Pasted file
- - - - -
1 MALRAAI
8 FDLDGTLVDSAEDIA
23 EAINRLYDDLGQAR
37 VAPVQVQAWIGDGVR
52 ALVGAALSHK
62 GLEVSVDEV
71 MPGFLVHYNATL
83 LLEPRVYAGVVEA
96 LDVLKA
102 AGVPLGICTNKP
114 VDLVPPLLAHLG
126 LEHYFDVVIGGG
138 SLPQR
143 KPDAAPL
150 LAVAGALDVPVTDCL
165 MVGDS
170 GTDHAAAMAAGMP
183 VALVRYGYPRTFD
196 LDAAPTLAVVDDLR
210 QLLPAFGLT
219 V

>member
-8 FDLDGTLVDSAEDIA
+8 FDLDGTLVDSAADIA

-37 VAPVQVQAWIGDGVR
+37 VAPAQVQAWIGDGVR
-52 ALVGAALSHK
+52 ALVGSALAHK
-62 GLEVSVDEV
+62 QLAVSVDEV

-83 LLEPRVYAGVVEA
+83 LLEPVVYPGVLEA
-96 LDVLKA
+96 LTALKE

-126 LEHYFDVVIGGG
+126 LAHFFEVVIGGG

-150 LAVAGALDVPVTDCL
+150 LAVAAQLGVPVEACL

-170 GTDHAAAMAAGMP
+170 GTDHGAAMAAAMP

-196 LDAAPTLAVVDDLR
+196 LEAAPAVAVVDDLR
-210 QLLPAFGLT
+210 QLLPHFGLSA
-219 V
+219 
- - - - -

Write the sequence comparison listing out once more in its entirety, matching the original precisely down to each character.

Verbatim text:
1 MALRAAI
8 FDLDGTLVDSAEDIA
23 EAINRLYDDLGQAR
37 VAPVQVQAWIGDGVR
52 ALVGAALSHK
62 GLEVSVDEV
71 MPGFLVHYNATL
83 LLEPRVYAGVVEA
96 LDVLKA
102 AGVPLGICTNKP
114 VDLVPPLLAHLG
126 LEHYFDVVIGGG
138 SLPQR
143 KPDAAPL
150 LAVAGALDVPVTDCL
165 MVGDS
170 GTDHAAAMAAGMP
183 VALVRYGYPRTFD
196 LDAAPTLAVVDDLR
210 QLLPAFGLT
219 V

>member
-8 FDLDGTLVDSAEDIA
+8 FDLDGTLVDSAADIA

-37 VAPVQVQAWIGDGVR
+37 VAPAQVQAWIGDGVR
-52 ALVGAALSHK
+52 ALVGSALAHK
-62 GLEVSVDEV
+62 QLAVSVDEV

-83 LLEPRVYAGVVEA
+83 LLEPVVYPGVLEA
-96 LDVLKA
+96 LTALKE

-126 LEHYFDVVIGGG
+126 LAHFFEVVIGGG

-150 LAVAGALDVPVTDCL
+150 LAVAAQLGVPVEACL

-170 GTDHAAAMAAGMP
+170 GTDHGAAMAAAMP

-196 LDAAPTLAVVDDLR
+196 LEAAPAVAVVDDLR
-210 QLLPAFGLT
+210 QLLPHFGLSA
-219 V
+219 